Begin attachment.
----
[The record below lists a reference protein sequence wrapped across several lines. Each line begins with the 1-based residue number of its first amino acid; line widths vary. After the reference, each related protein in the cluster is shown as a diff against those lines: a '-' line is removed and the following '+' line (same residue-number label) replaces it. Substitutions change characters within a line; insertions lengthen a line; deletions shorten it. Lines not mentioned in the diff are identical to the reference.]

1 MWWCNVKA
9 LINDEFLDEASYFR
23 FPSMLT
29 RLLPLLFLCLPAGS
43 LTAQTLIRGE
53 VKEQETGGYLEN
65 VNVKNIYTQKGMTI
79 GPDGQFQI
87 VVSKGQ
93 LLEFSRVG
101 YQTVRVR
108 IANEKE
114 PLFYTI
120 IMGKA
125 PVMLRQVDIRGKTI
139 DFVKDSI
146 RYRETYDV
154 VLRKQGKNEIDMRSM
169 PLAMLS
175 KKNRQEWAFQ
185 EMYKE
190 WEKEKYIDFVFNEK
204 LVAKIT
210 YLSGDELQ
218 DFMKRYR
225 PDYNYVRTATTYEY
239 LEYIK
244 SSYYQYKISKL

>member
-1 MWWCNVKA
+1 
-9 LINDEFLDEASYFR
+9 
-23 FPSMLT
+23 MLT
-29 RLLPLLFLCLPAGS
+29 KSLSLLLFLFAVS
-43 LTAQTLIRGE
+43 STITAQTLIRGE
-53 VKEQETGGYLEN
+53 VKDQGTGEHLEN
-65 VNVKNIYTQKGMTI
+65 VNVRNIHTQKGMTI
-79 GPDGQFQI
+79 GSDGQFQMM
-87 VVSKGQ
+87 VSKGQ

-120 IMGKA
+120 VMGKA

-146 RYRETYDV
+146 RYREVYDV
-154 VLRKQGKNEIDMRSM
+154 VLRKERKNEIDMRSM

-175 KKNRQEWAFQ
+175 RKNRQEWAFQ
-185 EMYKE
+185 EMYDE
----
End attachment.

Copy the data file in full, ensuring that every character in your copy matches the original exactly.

[The record below lists a reference protein sequence wrapped across several lines. Each line begins with the 1-based residue number of its first amino acid; line widths vary. After the reference, each related protein in the cluster is shown as a diff against those lines: a '-' line is removed and the following '+' line (same residue-number label) replaces it. Substitutions change characters within a line; insertions lengthen a line; deletions shorten it. Lines not mentioned in the diff are identical to the reference.]

1 MWWCNVKA
9 LINDEFLDEASYFR
23 FPSMLT
29 RLLPLLFLCLPAGS
43 LTAQTLIRGE
53 VKEQETGGYLEN
65 VNVKNIYTQKGMTI
79 GPDGQFQI
87 VVSKGQ
93 LLEFSRVG
101 YQTVRVR
108 IANEKE
114 PLFYTI
120 IMGKA
125 PVMLRQVDIRGKTI
139 DFVKDSI
146 RYRETYDV
154 VLRKQGKNEIDMRSM
169 PLAMLS
175 KKNRQEWAFQ
185 EMYKE
190 WEKEKYIDFVFNEK
204 LVAKIT
210 YLSGDELQ
218 DFMKRYR
225 PDYNYVRTATTYEY
239 LEYIK
244 SSYYQYKISKL

>member
-1 MWWCNVKA
+1 
-9 LINDEFLDEASYFR
+9 
-23 FPSMLT
+23 MLT
-29 RLLPLLFLCLPAGS
+29 KSLSLLLFLFAVS
-43 LTAQTLIRGE
+43 STITAQTLIRGE
-53 VKEQETGGYLEN
+53 VKDQGTGEHLEN
-65 VNVKNIYTQKGMTI
+65 VNVRNIHTQKGMTI
-79 GPDGQFQI
+79 GSDGQFQMM
-87 VVSKGQ
+87 VSKGQ

-120 IMGKA
+120 VMGKA

-146 RYRETYDV
+146 RYREVYDV
-154 VLRKQGKNEIDMRSM
+154 VLRKERKNEIDMRSM

-175 KKNRQEWAFQ
+175 RKNRQEWAFQ
-185 EMYKE
+185 EMYDE